Once the sun begins to sunset, and the iftar is approaching in the holy month of Ramadan, the historical, religious, cultural and aesthetic depth of the city of Istanbul is manifested by its streets, coasts and buildings.
Hundreds of kilometers on the shores of the Bosphorus Strait turn into a spiritual outlet for citizens and tourists alike.
From a corner lined by the fasting people waiting for their turn to get a breakfast provided by the municipality, and from another angle there are families have brought their own breakfast to enjoy it on a charming view.
Also in the vicinity of the historic mosques that abound in the city, in addition to the collective avenues of the holy month, the fields surrounding the different social and spiritual atmosphere are rife.
The group breakfast is of great interest to the Turkish people, one of the most important programs inherited from their Ottoman ancestors in the holy month.
On the coast of the strait, which divides the city into two parts, and separates the continent of Asia from Europe, mass exoduses are usually daily, including those organized by the municipality, including the individual.
Just before the azan of Morocco, the Sunnah is filled with forgiveness, du'aa ' and reciting Qur'aan in conjunction with the sound of the waves of the sea and birds flying between the trees and the lighthouse of majestic mosques.
More recently, municipalities are beginning to experience the way in which breakfasts are served on the coasts, benefiting from their ten-year experiences in organizing mass exoduses, which benefit hundreds of thousands, and of course not only for citizens, but also for tourists and visitors to the city.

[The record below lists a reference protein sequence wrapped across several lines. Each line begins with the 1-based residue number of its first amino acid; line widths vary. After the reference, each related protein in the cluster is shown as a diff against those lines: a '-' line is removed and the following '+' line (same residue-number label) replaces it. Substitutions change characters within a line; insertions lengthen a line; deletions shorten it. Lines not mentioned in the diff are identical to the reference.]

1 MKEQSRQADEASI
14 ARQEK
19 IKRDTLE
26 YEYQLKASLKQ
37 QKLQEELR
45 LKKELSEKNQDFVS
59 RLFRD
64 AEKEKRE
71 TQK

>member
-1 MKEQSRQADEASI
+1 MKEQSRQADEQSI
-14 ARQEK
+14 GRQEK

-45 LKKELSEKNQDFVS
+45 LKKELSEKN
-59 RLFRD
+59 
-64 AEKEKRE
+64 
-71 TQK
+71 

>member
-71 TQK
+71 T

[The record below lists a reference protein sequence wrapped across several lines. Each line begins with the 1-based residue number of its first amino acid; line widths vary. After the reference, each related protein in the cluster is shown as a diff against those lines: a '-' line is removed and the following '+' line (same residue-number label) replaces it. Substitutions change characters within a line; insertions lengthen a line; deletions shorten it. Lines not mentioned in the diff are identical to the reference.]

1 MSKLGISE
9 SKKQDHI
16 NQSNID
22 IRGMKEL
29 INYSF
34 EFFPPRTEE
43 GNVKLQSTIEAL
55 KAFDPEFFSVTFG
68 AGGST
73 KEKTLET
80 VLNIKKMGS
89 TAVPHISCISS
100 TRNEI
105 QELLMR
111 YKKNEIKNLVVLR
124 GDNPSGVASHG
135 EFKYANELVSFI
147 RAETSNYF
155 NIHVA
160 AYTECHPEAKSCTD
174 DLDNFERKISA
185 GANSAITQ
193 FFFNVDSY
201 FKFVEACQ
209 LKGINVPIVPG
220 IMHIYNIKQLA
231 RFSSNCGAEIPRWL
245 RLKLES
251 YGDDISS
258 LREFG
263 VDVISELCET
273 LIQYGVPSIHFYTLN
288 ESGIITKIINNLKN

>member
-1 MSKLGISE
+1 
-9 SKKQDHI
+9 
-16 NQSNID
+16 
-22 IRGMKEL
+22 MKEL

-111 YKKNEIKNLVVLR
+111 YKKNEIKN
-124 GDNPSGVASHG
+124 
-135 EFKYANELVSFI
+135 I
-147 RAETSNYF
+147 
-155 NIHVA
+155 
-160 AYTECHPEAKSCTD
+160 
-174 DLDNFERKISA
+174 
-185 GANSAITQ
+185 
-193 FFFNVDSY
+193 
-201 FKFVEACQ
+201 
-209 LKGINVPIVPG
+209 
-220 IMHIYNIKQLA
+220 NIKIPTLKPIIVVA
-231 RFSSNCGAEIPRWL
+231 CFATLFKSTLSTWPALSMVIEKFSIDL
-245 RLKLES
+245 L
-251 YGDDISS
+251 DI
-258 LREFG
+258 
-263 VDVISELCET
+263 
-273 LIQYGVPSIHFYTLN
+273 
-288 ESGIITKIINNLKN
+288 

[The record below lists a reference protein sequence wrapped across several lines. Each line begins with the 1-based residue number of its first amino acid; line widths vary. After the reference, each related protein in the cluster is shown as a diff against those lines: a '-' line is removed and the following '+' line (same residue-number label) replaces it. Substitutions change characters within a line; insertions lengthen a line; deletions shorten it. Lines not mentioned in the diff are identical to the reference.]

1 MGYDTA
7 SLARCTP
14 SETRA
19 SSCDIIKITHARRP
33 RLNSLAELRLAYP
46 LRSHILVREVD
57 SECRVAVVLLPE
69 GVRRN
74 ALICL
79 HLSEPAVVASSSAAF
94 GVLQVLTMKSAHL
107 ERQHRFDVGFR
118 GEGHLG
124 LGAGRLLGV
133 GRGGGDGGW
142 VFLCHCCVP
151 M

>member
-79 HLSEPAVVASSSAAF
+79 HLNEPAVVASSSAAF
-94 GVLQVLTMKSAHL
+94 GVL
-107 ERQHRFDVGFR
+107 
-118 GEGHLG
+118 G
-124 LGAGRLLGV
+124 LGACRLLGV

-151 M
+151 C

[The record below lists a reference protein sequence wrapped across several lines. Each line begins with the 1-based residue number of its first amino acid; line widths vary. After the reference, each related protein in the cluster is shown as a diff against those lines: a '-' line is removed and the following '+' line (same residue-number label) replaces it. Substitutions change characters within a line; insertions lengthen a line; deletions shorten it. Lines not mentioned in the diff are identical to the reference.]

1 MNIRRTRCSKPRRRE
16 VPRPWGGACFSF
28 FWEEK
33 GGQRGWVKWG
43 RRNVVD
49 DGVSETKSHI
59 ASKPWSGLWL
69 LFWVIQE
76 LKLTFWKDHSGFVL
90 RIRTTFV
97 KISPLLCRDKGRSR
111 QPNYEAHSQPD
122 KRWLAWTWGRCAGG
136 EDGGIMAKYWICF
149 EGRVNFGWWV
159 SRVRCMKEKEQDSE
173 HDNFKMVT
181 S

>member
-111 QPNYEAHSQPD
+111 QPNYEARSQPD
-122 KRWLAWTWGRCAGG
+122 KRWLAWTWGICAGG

The coast of Uskudar, one of the coasts, which is widely accepted by residents and tourists, because of its famous view of the European side, and the embrace of many historical and archaeological monuments, such as the Maharat Mosque and the castle of the Girl (Kız Kulesi).
The coast has a beautiful Ramadan atmosphere all night, and the fasting people are more likely to be there for the weekend (Saturday and Sunday).
The fields and squares accompanying the coasts are of great importance to the municipalities of the city, where there are many services offered to the fasting person, such as seats, chairs, security, lighting, barbecue stoves, etc.
The mosques of the coast of Osdar are decorated with prayers welcoming the holy month, as the signs known as "Visage" are suspended on the minarets of mosques, with religious phrases that change throughout the month, dating back to the Ottoman era, where they were made of oil lamps.
The group's mass exoduses continue to be held every day until the last days of Ramadan, before the first day of Eid in Turkey.
The traditional food of the Turks in Ramadan differs from one region to another, but the common denominator remains the concern to eat bread "Bida " (used manually with furnaces that use fuel or wood).
As well as "pastrami " and "noodles " (specially preserved meats), dates and grains, as well as Turkish soup ", which is the main according to all meals, in addition to the milk drink (ayran).
The Ottoman Empire had a significant impact on the long-established customs and traditions of the Turks, due to its interest in the mosques, the collective iftar and the Ramadan tables that were held by the sultans.
They were also interested in decorating mosques and places of worship, so that the sultan was ordering the establishment of a food monitoring body in the markets and regulating their prices during the holy month.